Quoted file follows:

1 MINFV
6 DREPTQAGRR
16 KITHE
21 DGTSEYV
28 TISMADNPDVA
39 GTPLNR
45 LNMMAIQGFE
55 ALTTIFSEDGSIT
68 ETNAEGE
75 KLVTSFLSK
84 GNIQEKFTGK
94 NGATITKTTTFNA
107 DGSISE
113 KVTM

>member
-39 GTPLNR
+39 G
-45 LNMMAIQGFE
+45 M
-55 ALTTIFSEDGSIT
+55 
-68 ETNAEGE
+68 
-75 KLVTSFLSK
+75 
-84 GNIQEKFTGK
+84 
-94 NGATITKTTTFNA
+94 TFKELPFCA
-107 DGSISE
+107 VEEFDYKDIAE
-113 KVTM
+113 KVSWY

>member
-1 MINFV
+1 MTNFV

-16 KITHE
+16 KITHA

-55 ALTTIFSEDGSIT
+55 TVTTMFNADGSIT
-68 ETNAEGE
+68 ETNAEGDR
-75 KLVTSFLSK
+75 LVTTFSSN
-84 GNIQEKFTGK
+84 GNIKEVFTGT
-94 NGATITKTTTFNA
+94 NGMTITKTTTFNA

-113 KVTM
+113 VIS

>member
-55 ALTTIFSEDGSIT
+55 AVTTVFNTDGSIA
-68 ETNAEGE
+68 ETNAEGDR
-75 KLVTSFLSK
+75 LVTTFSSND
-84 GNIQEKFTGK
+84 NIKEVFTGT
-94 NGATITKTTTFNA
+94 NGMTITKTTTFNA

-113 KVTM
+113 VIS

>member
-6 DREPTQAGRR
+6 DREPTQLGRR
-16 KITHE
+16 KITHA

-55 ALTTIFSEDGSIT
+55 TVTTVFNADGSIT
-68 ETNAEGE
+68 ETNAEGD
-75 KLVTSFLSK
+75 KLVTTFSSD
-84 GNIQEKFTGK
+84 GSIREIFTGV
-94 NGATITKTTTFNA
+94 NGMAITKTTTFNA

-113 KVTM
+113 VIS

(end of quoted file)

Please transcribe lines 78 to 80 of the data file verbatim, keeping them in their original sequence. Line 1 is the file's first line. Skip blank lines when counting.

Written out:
+94 NGMAITKTTTFNA

-113 KVTM
+113 VIS